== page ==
High-speed trains will be passing through Chester in a few years. They won’t stop here, but those who live along the CSX tracks will be impacted. What type of impact to expect is what representatives from Virginia’s Department of Rail and Public Transportation (DRPT) and the Southeast High Speed Rail Association (SHSRA) will discuss during a special meeting in Chester on Thursday, May 27 at the Chesterfield Center for the Arts Foundation headquarters on Centre Street, opposite the Chester Library, at 7 p.m.
The Chester Community Association will be hosting DRPT Rail Planning Coordinator Christine Fix and SHSRA Executive Director Daniel Plaugher to hear what local residents might expect as an additional track is added, overpasses and underpasses constructed and rail crossings eliminated. The Draft Tier II Environment Impact Study (EIS) has been completed and the Federal Railroad Administration (FRA) signature is expected this month.
The Village News reported on Tier II of the EIS at the end of March, when archeologists studied significant historic sites, including the site of the old Chester Hotel, along the high-speed rail route. As the process toward actual construction proceeds, the Chester Community Association is advocating for pedestrian connections at various locations along the track as it passes through Chester. The completion of the high-speed rail project is contingent on funding, but the goal, according to Southeast High Speed Rail (SEHSR) group, is to have trains carrying passengers by 2018 to 2022.
Fix said she would be focusing on two projects during her presentation at the CCA meeting: The Richmond to Hampton Roads Passenger Rail Study and the SEHSR Study.
“The Hampton Roads Study is a Tier I Draft Environmental Impact Statement. This document looked at possible routes for new high-speed rail service to Hampton Roads,” Fix said via e-mail. “We held public hearings in January and in February 2010, the Commonwealth Transportation Board approved of Alternative 1, a 90 mph [train], from Main Street Station, Richmond to downtown Norfolk, following the CSX corridor to Petersburg, Norfolk Southern corridor – along Rt. 460 – and the abandoned Virginian line. We are now writing the final EIS to reflect the public comment we received and the preferred alternative chosen by the CTB. That document we hope to have completed by the fall of this year and approvals by the FRA by the end of the year. In the meantime, we are undertaking preliminary engineering to begin conventional train service (one round trip train) from Norfolk to Richmond.”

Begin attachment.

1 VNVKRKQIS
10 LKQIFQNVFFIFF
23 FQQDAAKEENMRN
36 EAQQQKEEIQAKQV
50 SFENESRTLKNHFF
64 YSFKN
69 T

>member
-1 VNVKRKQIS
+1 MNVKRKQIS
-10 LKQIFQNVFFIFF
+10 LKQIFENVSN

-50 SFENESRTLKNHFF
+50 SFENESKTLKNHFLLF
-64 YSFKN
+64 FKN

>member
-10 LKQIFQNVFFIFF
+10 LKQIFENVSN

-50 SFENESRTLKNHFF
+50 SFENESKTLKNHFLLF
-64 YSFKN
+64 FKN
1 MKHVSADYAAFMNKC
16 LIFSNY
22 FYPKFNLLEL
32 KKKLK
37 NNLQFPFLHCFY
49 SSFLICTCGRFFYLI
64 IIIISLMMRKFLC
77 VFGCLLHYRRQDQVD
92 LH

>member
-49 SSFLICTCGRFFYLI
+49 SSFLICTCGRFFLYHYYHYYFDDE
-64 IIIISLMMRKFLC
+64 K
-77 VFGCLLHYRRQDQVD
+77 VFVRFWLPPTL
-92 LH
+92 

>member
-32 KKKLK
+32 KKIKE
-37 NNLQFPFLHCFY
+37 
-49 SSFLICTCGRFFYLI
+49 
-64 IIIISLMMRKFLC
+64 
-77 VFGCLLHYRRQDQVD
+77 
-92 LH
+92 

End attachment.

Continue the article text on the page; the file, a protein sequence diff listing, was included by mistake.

The SEHSR study, according to Fix, is little farther along in the process and at the Tier II Draft EIS level. “This is a more detailed study where we have been conducting field research along with conceptual engineering for high-speed rail,” Fix said in her e-mail. “The Federal Railroad Administration is currently reviewing the SEHSR Tier II Draft EIS where we expect to hear back from them any day now and we anticipate it will be available for public review (June) and hearings (July) this summer. Once we hold the hearings and receive citizen comment, we will revise the document to reflect the comments received. We anticipate the SEHSR Final EIS to be complete by the end of this year.”
The CCA is eager to bring to Chester some good information from reliable sources on the high speed rail issue. “We are excited to have such talented speakers coming to Chester to share information about these rail projects that will affect our future,” said CCA President Mike Sawyer. “We hope this provides an opportunity for our local residents to come and hear where we are headed along the tracks that created this village.”